The opinion of the court was delivered by: STANLEY S. HARRIS
Before the Court is defendant's motion for summary judgment. "Findings of fact and conclusions of law are unnecessary on decisions of motions under Rule 12 or 56 or any other motion . . . ." Fed. R. Civ. P. 52(a). While a statement of reasons thus is not required, the Court nonetheless briefly states the basis for its decision on defendant's motion.
Plaintiff asserts claims under Title VII of the Civil Rights Act of 1964 (Title VII), 42 U.S.C. § 2000e et seq., the Equal Pay Act, 29 U.S.C.A. § 203 et seq., and the Age Discrimination in Employment Act (ADEA), 29 U.S.C.A. § 633(a). Plaintiff is a white woman; she was 56 years of age at the time of the events underlying her complaint. Plaintiff claims that she suffered discrimination on the basis of her sex and race when she was not selected to fill the position of Equal Employment Specialist within the Veterans Affairs Office of Equal Opportunity. She also claims that the defendant constructively discharged her through intolerable work conditions.
Plaintiff's claims under Title VII are subject to the allocation of burdens and the order of presentation of proof that the Supreme Court set forth in McDonnell Douglas Corp. v. Green, 411 U.S. 792, 93 S. Ct. 1817, 36 L. Ed. 2d 668 (1973). Plaintiff bears the initial burden of presenting a prima facie case of discrimination. The burden then shifts to the defendant "to articulate some legitimate, nondiscriminatory reason" for its action. Id. at 1824. Plaintiff then must have an opportunity to show that the defendant's asserted reasons were a pretext for discrimination. Id. at 1825. "The ultimate burden of persuading the trier of fact that the defendant intentionally discriminated against the plaintiff remains at all times with the plaintiff." Texas Dep't of Community Affairs v. Burdine, 450 U.S. 248, 101 S. Ct. 1089, 1093, 67 L. Ed. 2d 207 (1981).
Summary judgment is appropriate with regard to plaintiff's claim of constructive discharge. To establish a claim of constructive discharge, plaintiff must show that defendant "deliberately made her working conditions . . . so intolerable that a reasonable person in her situation would have concluded that she was forced to resign." Lake v. Baker, 662 F. Supp. 392, 404-06 (D.D.C. 1987). "To demonstrate intolerable conditions [plaintiff] must do more than prove an actionable instance of discrimination. There must be 'aggravating factors,' such as continuous and pervasive discriminatory treatment, spanning a substantial period of time." Id. (quoting Clark v. Marsh, 214 App. D.C. 350, 665 F.2d 1168, 1173 (D.C. Cir. 1981)).
Plaintiff's evidence in support of her constructive discharge claim is insufficient to survive a motion for summary judgment. The supervisor's racial animosity might support an inference that the defendant exposed plaintiff to a hostile environment, except for the fact that plaintiff received a transfer away from the supervisor when she requested it. Thus, plaintiff does not establish the requisite "aggravating factors." With regard to plaintiff's surroundings after she transferred, there is no evidence to show that the conditions were imposed intentionally based on plaintiff's race or sex. On that point, plaintiff merely asserts her belief that a black employee would not have been placed in those conditions. That subjective assertion is insufficient to create an issue for trial. Similarly, the fact that plaintiff, as a white woman, was in the minority in the office is insufficient evidence to support a finding of intentional discrimination.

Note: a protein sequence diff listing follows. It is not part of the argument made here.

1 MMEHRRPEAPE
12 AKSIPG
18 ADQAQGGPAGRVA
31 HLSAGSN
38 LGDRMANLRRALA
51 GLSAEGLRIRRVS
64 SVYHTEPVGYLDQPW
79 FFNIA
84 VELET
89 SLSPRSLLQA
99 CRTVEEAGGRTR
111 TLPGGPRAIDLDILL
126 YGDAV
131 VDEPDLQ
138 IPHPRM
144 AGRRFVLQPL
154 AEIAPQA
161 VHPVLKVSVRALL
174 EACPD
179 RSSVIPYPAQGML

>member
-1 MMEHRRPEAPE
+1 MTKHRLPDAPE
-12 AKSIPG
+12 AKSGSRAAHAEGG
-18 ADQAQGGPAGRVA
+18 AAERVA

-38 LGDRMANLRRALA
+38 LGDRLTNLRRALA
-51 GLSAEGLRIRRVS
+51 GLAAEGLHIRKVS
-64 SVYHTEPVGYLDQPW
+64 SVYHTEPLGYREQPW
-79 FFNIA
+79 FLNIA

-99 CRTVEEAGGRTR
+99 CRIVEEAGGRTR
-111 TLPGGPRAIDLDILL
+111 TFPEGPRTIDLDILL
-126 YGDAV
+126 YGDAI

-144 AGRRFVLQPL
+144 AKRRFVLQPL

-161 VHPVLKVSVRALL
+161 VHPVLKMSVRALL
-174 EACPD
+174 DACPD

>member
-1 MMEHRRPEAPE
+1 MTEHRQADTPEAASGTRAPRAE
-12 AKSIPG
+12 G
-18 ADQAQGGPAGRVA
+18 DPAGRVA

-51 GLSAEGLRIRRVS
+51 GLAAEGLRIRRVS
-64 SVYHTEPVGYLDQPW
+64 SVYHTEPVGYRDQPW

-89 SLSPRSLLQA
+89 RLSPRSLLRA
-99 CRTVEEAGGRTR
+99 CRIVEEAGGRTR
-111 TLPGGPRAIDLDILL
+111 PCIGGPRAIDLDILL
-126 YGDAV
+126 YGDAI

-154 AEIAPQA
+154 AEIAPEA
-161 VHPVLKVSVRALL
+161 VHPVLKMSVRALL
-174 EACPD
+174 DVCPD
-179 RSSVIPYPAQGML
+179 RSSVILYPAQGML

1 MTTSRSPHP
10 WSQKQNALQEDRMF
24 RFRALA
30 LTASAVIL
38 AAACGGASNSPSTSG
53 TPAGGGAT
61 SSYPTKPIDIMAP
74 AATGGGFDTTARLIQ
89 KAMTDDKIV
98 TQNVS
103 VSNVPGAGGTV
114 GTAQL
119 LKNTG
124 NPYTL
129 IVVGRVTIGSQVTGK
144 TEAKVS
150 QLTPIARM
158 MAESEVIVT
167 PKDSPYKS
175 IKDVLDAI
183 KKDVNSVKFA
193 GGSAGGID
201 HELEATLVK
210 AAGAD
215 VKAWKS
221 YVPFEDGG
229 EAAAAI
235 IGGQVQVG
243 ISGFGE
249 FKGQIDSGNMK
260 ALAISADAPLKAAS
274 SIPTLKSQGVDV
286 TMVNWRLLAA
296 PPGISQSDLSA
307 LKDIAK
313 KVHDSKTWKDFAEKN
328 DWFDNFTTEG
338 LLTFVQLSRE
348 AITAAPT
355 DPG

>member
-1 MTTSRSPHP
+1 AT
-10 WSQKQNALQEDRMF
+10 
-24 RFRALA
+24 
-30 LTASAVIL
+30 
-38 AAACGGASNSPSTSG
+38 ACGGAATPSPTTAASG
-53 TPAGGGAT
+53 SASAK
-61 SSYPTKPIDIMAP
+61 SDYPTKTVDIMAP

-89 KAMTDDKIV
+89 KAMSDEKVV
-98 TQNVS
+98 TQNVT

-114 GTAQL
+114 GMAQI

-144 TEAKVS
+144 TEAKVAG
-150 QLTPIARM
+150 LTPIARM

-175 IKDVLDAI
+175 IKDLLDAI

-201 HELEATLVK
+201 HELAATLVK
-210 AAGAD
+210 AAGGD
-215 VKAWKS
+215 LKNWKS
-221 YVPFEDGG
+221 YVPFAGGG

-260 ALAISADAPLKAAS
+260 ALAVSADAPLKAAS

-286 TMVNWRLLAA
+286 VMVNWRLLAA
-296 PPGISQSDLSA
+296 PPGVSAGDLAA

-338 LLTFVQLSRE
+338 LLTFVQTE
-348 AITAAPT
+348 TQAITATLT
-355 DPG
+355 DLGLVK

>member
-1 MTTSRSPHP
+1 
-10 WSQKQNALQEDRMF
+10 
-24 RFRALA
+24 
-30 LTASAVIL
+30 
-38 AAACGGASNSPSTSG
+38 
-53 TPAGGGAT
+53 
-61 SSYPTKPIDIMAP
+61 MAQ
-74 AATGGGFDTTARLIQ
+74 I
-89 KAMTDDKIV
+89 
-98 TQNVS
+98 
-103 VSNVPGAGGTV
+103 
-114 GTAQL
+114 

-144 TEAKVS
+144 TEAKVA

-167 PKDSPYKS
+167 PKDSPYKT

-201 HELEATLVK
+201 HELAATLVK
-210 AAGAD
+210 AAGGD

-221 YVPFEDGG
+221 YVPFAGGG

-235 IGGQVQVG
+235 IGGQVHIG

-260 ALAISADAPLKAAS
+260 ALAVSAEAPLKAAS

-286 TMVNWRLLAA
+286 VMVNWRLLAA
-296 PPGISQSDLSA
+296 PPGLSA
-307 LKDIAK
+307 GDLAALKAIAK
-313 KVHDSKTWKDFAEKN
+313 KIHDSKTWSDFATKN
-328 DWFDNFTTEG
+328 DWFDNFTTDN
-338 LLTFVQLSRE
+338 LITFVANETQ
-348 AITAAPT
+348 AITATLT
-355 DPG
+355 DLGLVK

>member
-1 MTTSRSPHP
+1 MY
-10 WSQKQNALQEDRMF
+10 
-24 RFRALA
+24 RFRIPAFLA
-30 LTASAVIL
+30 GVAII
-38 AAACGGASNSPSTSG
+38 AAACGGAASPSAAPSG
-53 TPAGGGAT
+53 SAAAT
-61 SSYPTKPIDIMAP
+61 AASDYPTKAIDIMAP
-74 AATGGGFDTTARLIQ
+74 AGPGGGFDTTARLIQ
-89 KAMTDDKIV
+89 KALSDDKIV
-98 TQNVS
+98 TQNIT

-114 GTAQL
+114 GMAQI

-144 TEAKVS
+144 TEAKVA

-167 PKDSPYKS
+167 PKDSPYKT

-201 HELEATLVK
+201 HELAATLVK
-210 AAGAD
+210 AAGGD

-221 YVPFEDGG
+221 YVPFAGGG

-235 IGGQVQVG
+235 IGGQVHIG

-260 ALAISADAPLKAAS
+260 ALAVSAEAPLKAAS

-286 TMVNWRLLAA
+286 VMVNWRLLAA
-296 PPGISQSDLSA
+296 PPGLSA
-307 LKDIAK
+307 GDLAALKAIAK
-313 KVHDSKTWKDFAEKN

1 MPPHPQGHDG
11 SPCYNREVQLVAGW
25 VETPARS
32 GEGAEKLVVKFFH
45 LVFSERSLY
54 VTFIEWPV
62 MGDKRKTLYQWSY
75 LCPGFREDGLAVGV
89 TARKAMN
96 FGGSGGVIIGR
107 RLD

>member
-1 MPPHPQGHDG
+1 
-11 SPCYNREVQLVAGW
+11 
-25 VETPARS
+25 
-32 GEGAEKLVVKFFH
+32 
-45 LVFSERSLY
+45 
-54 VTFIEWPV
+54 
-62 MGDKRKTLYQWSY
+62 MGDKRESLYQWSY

Summary judgment is appropriate with regard to plaintiff's non-selection claim. To meet the initial burden of establishing a prima facie case, the plaintiff must show "that she applied for an available position for which she was qualified, but was rejected under circumstances which give rise to an inference of unlawful discrimination." Burdine, 101 S. Ct. at 1094.
Plaintiff relies on the following facts to support her claim of race and sex discrimination. She was qualified for the position. The interviewer indicated that the position involved substantial travel and expressed an opinion that women do not travel well. The person ultimately selected for the position was a black man. Plaintiff also relies on her assertions regarding the climate of racial discrimination created by her initial supervisor.
Plaintiff ignores an important fact relating to her nonselection. Defendant's evidence indicates that four identical positions were filled at the time plaintiff was not selected. Plaintiff's non-selection must be viewed in the context of the hiring for all four positions. In addition to the black man who was selected for the specific position plaintiff sought, a black woman, a white man and a black man were selected. That fact virtually eliminates any inference of discrimination on the basis of sex or race.
In addition, the selection of another woman decreases the strength of the inference that plaintiff was not selected because of the interviewer's discriminatory belief that women do not travel as well as men. Thus, plaintiff has not produced evidence demonstrating that she was rejected "under circumstances which give rise to an inference of unlawful discrimination." Burdine, 101 S. Ct. at 1094.
Plaintiff's burden in responding to defendant's motion for summary judgment is to establish that a genuine issue of material fact exists as to the ultimate issue of unlawful discrimination. Molerio v. FBI, 242 App. D.C. 137, 749 F.2d 815, 823 (1984). In light of plaintiff's failure to produce evidence that the legitimate reasons given for her non-selection were a pretext for discrimination, her evidence is insufficient to support a finding of discrimination. See id. Therefore, summary judgment is appropriate with regard to plaintiff's claims of sex and race discrimination.
Accordingly, it hereby is
ORDERED, that defendant's motion for summary ...